A tax is not a cap. A cap is a spending limit. MLB has no spending limit. If you want to have a BILLION dollar payroll, you can. It's just going to be expensive as hell.

    NBA does have an actual limit. An NBA team couldn't have a BILLION dollar payroll even if they wanted too.

    If a player is going to turn down $6M to be on a contender then that should be on the player. I have no issue with it.

    The thing about a hard cap that makes it so difficult in this league is the guaranteed contracts. In the NFL contracts are not fully guaranteed so teams can recover from bad contracts. If the NBA were to institute a hard cap, teams would shoot themselves in the foot with bad contracts all day long. And the smart ones would be more conservative so that would hurt the players because they wouldn't be spending as much money.

    So on one hand you'd have about 50% of the league completely cash strapped because they mis-managed their cap situation. And on the other you have good teams not spending money. I don't see how it would make the league better.

    Also teams that draft well would essentially be punished in the future. Take GS, BOS or PHI. Eventually when their young guys are due to get paid, they're not going to be able to re-sign them all because of the cap. So GS is going to have to pick from Curry, Thompson or Green - they can't pay them all under a hard cap. BOS would have to let Brown or Tatum walk. PHI would basically only be built around Embiid and Simmons once they're on non rookies deals with no avenue to add anything around them.

    I think you have to pick one or the other and make it work best for your league. Which the NBA has done. Streamling the exceptions only hurts the mid tier Free Agents because there will be less money to spend. It would take away a ton of exceptions that players sign each year, which ultimately lowers the total dollars spent. Good teams spending more money is a good thing for the players. The players would never agree to your scenario. And it benefits the competitive teams as well.

    City of Champions

  11. #116
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    Schröder imagined playing for Pacers or Bucks if Hawks decide to rebuild. Schröder mentioned that in a press conference in Germany. Bucks were linked to Schröder before we landed Bledsoe.

  12. #117
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    Quote Originally Posted by Oakmont_4 View Post
    A tax is not a cap. A cap is a spending limit. MLB has no spending limit. If you want to have a BILLION dollar payroll, you can. It's just going to be expensive as hell.

    NBA does have an actual limit. An NBA team couldn't have a BILLION dollar payroll even if they wanted too.

    If a player is going to turn down $6M to be on a contender then that should be on the player. I have no issue with it.

    The thing about a hard cap that makes it so difficult in this league is the guaranteed contracts. In the NFL contracts are not fully guaranteed so teams can recover from bad contracts. If the NBA were to institute a hard cap, teams would shoot themselves in the foot with bad contracts all day long. And the smart ones would be more conservative so that would hurt the players because they wouldn't be spending as much money.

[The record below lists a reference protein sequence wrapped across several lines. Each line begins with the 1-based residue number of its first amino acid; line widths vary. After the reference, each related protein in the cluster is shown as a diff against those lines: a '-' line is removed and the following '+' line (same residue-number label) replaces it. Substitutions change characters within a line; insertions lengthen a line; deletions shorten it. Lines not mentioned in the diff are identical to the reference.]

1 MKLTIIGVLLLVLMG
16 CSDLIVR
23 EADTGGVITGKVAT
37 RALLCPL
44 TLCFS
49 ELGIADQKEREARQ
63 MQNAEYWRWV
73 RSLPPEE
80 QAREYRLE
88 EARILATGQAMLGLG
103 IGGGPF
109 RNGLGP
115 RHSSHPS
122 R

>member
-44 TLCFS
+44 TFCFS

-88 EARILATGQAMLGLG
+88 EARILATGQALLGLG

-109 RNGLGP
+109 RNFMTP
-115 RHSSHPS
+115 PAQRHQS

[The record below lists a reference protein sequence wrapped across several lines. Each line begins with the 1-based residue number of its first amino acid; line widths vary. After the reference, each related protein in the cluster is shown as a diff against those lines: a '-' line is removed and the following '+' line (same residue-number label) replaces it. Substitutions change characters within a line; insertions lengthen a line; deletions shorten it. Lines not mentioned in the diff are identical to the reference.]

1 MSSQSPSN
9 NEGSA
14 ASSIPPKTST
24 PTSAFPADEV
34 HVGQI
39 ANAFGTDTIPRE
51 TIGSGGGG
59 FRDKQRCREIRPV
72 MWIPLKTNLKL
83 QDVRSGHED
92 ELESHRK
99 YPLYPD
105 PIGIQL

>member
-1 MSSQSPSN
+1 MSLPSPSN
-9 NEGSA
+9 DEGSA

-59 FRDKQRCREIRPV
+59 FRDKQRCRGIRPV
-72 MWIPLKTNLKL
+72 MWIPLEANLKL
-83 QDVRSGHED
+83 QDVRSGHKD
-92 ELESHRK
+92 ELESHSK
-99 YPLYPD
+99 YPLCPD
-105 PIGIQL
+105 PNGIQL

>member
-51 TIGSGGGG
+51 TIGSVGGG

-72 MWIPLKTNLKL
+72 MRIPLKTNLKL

So on one hand you'd have about 50% of the league completely cash strapped because they mis-managed their cap situation. And on the other you have good teams not spending money. I don't see how it would make the league better.

    Also teams that draft well would essentially be punished in the future. Take GS, BOS or PHI. Eventually when their young guys are due to get paid, they're not going to be able to re-sign them all because of the cap. So GS is going to have to pick from Curry, Thompson or Green - they can't pay them all under a hard cap. BOS would have to let Brown or Tatum walk. PHI would basically only be built around Embiid and Simmons once they're on non rookies deals with no avenue to add anything around them.

    I think you have to pick one or the other and make it work best for your league. Which the NBA has done. Streamling the exceptions only hurts the mid tier Free Agents because there will be less money to spend. It would take away a ton of exceptions that players sign each year, which ultimately lowers the total dollars spent. Good teams spending more money is a good thing for the players. The players would never agree to your scenario. And it benefits the competitive teams as well.
    1 - I didn't really talk about a hard cap. There's much more to go through.

    2 - Streamlining the exceptions doesn't hurt mid tier Free Agents as much as you think. It hurts the better high spending teams being able to bring them in. Take away the combined potential $240mil in the Non-taxpayer money, take out teams not in the max, and take out teams under the cap, and you are talking about maybe $70 mil. That would be the same process with the other exceptions.